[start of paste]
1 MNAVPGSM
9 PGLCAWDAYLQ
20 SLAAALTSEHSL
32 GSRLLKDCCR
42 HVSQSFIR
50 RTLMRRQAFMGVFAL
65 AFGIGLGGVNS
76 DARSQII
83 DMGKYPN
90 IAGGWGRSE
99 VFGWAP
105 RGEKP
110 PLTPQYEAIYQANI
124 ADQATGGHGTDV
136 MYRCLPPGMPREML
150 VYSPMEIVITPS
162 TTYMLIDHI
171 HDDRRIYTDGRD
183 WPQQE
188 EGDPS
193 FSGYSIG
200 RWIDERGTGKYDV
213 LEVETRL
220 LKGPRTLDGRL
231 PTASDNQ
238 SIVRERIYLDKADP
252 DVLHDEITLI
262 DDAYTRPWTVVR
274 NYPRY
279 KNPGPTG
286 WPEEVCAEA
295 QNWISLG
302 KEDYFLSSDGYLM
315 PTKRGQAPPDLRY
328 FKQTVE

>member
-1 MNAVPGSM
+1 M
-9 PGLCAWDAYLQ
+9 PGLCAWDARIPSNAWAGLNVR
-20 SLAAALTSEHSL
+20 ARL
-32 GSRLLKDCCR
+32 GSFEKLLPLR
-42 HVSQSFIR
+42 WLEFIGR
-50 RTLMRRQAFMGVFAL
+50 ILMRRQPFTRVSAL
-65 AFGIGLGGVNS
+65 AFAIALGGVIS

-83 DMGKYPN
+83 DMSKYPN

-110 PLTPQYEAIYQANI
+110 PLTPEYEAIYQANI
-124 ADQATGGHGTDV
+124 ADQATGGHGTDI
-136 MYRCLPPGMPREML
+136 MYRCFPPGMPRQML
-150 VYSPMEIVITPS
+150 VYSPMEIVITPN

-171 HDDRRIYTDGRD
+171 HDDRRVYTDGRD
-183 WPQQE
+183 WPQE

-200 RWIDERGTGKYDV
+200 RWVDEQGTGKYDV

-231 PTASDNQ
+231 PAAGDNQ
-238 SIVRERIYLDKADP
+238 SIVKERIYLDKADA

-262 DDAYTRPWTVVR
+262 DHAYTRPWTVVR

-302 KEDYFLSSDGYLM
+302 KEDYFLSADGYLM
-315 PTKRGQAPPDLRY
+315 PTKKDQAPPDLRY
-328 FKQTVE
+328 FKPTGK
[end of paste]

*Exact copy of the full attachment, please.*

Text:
1 MNAVPGSM
9 PGLCAWDAYLQ
20 SLAAALTSEHSL
32 GSRLLKDCCR
42 HVSQSFIR
50 RTLMRRQAFMGVFAL
65 AFGIGLGGVNS
76 DARSQII
83 DMGKYPN
90 IAGGWGRSE
99 VFGWAP
105 RGEKP
110 PLTPQYEAIYQANI
124 ADQATGGHGTDV
136 MYRCLPPGMPREML
150 VYSPMEIVITPS
162 TTYMLIDHI
171 HDDRRIYTDGRD
183 WPQQE
188 EGDPS
193 FSGYSIG
200 RWIDERGTGKYDV
213 LEVETRL
220 LKGPRTLDGRL
231 PTASDNQ
238 SIVRERIYLDKADP
252 DVLHDEITLI
262 DDAYTRPWTVVR
274 NYPRY
279 KNPGPTG
286 WPEEVCAEA
295 QNWISLG
302 KEDYFLSSDGYLM
315 PTKRGQAPPDLRY
328 FKQTVE

>member
-1 MNAVPGSM
+1 M
-9 PGLCAWDAYLQ
+9 PGLCAWDARIPSNAWAGLNVR
-20 SLAAALTSEHSL
+20 ARL
-32 GSRLLKDCCR
+32 GSFEKLLPLR
-42 HVSQSFIR
+42 WLEFIGR
-50 RTLMRRQAFMGVFAL
+50 ILMRRQPFTRVSAL
-65 AFGIGLGGVNS
+65 AFAIALGGVIS

-83 DMGKYPN
+83 DMSKYPN

-110 PLTPQYEAIYQANI
+110 PLTPEYEAIYQANI
-124 ADQATGGHGTDV
+124 ADQATGGHGTDI
-136 MYRCLPPGMPREML
+136 MYRCFPPGMPRQML
-150 VYSPMEIVITPS
+150 VYSPMEIVITPN

-171 HDDRRIYTDGRD
+171 HDDRRVYTDGRD
-183 WPQQE
+183 WPQE

-200 RWIDERGTGKYDV
+200 RWVDEQGTGKYDV

-231 PTASDNQ
+231 PAAGDNQ
-238 SIVRERIYLDKADP
+238 SIVKERIYLDKADA

-262 DDAYTRPWTVVR
+262 DHAYTRPWTVVR

-302 KEDYFLSSDGYLM
+302 KEDYFLSADGYLM
-315 PTKRGQAPPDLRY
+315 PTKKDQAPPDLRY
-328 FKQTVE
+328 FKPTGK